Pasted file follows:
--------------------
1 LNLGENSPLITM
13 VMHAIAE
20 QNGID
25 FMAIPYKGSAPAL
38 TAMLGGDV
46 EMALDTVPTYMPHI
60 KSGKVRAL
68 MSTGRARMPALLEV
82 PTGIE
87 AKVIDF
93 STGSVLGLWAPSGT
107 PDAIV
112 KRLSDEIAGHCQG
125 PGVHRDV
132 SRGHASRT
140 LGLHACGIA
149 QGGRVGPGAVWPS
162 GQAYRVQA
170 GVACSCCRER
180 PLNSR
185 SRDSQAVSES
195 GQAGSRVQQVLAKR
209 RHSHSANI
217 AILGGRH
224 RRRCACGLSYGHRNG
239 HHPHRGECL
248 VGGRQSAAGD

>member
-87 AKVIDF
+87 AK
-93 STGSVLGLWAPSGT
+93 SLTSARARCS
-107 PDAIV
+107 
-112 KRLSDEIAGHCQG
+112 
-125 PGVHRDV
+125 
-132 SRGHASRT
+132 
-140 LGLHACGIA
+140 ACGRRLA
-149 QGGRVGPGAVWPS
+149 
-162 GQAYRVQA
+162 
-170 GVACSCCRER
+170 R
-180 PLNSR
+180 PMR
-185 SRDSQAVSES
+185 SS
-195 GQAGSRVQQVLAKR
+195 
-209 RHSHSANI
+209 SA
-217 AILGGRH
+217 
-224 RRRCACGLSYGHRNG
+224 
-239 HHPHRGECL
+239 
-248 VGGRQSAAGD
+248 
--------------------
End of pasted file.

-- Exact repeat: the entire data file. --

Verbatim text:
1 LNLGENSPLITM
13 VMHAIAE
20 QNGID
25 FMAIPYKGSAPAL
38 TAMLGGDV
46 EMALDTVPTYMPHI
60 KSGKVRAL
68 MSTGRARMPALLEV
82 PTGIE
87 AKVIDF
93 STGSVLGLWAPSGT
107 PDAIV
112 KRLSDEIAGHCQG
125 PGVHRDV
132 SRGHASRT
140 LGLHACGIA
149 QGGRVGPGAVWPS
162 GQAYRVQA
170 GVACSCCRER
180 PLNSR
185 SRDSQAVSES
195 GQAGSRVQQVLAKR
209 RHSHSANI
217 AILGGRH
224 RRRCACGLSYGHRNG
239 HHPHRGECL
248 VGGRQSAAGD

>member
-87 AKVIDF
+87 AK
-93 STGSVLGLWAPSGT
+93 SLTSARARCS
-107 PDAIV
+107 
-112 KRLSDEIAGHCQG
+112 
-125 PGVHRDV
+125 
-132 SRGHASRT
+132 
-140 LGLHACGIA
+140 ACGRRLA
-149 QGGRVGPGAVWPS
+149 
-162 GQAYRVQA
+162 
-170 GVACSCCRER
+170 R
-180 PLNSR
+180 PMR
-185 SRDSQAVSES
+185 SS
-195 GQAGSRVQQVLAKR
+195 
-209 RHSHSANI
+209 SA
-217 AILGGRH
+217 
-224 RRRCACGLSYGHRNG
+224 
-239 HHPHRGECL
+239 
-248 VGGRQSAAGD
+248 